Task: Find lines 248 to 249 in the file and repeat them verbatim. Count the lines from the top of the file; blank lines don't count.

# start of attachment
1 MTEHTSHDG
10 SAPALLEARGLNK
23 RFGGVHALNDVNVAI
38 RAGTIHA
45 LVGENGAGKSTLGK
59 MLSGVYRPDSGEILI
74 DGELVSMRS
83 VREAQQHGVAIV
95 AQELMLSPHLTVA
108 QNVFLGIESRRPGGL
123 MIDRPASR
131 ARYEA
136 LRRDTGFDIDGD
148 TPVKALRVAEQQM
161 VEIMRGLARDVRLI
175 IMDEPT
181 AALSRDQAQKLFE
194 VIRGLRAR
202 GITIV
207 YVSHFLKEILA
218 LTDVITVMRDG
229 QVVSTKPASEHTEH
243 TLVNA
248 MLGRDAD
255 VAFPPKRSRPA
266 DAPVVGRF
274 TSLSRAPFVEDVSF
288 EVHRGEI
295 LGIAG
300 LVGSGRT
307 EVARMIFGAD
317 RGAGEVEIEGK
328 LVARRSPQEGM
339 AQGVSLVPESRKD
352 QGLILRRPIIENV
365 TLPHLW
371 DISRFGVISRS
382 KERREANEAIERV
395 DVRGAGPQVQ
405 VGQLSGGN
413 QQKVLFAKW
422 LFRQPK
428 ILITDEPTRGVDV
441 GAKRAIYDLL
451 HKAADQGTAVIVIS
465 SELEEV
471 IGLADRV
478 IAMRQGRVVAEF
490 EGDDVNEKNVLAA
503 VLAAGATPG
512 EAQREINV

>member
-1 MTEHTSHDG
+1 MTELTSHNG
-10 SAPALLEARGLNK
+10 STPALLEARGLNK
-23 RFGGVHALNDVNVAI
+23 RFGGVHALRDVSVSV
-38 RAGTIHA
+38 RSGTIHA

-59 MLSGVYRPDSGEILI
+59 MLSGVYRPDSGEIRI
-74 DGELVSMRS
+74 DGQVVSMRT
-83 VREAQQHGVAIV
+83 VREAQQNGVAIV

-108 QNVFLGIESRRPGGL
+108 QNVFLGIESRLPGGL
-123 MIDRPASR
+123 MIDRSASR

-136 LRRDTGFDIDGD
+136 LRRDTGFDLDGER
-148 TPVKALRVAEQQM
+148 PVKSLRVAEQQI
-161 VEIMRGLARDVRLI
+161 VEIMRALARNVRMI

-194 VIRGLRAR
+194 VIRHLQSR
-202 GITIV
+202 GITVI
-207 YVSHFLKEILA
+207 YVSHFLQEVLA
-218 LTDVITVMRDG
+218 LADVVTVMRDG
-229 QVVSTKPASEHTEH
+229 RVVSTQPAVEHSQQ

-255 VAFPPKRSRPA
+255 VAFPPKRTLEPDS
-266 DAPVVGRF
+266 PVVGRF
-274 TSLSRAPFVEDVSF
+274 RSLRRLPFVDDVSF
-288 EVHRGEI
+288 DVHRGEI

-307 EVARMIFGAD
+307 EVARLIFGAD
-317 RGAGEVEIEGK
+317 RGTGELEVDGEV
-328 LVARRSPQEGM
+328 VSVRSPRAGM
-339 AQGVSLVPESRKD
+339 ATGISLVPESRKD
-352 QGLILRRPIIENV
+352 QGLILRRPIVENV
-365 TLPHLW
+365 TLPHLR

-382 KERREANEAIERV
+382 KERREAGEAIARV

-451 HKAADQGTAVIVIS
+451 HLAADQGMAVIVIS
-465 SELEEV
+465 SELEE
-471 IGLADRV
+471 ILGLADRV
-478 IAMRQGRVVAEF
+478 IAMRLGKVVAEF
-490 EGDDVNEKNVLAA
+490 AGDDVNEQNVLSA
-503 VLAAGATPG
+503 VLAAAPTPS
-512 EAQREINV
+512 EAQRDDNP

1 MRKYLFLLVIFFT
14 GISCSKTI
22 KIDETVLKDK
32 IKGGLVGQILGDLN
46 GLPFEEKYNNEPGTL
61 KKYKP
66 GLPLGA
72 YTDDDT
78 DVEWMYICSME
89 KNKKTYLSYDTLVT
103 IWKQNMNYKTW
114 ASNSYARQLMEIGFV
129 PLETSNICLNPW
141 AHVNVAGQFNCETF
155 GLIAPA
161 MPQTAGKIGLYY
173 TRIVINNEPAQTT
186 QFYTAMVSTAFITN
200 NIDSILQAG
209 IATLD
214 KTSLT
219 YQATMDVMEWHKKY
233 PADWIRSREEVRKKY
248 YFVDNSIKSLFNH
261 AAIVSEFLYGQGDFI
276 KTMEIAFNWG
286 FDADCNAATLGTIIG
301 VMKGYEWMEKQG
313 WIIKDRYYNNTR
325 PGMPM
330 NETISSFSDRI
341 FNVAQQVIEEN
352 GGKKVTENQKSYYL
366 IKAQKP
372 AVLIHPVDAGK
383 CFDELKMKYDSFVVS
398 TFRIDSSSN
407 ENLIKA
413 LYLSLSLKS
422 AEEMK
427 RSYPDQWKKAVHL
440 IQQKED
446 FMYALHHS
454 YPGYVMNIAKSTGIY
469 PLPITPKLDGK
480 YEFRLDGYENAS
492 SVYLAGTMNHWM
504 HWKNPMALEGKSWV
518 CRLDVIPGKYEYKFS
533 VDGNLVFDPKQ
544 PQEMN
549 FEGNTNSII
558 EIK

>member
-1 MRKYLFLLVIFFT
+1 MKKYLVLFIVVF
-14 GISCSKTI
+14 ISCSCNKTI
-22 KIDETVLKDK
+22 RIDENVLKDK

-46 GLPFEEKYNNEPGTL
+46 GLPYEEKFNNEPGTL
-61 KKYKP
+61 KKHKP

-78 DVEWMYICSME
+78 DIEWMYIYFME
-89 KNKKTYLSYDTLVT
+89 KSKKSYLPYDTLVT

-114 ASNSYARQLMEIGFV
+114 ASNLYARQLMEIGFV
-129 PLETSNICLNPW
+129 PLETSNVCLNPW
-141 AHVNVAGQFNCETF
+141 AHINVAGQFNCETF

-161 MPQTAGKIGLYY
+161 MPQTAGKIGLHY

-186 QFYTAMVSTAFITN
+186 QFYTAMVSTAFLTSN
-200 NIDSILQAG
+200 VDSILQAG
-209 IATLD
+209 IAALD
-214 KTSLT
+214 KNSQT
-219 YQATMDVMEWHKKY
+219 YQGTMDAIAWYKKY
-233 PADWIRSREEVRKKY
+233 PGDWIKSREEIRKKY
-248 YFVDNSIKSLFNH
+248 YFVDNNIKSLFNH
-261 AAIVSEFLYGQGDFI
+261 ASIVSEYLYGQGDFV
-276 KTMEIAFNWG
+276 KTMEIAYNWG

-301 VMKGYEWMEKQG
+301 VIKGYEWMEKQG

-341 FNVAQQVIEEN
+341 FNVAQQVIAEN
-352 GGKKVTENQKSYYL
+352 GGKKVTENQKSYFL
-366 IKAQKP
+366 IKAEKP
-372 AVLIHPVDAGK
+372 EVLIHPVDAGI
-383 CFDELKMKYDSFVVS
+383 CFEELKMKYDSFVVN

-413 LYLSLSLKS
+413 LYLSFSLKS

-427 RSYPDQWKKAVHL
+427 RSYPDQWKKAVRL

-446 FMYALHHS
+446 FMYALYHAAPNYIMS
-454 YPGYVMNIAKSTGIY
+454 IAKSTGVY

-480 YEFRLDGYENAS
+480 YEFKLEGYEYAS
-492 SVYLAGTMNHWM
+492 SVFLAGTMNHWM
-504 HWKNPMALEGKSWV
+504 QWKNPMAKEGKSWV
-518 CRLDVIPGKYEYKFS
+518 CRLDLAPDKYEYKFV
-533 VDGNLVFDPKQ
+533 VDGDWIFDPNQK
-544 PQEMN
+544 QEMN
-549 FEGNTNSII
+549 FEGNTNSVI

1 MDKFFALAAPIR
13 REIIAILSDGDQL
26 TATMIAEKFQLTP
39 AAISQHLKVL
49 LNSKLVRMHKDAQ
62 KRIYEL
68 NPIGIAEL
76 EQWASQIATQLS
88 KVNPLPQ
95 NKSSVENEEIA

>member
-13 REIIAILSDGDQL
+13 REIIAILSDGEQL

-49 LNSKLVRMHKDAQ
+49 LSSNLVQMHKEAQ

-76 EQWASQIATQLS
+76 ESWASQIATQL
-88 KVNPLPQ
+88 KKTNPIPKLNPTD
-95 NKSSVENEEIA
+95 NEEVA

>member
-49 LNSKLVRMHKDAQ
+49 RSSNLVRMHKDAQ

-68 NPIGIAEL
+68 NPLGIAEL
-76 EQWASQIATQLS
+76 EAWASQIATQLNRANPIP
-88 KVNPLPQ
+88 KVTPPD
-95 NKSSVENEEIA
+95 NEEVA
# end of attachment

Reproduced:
+544 QEMN
-549 FEGNTNSII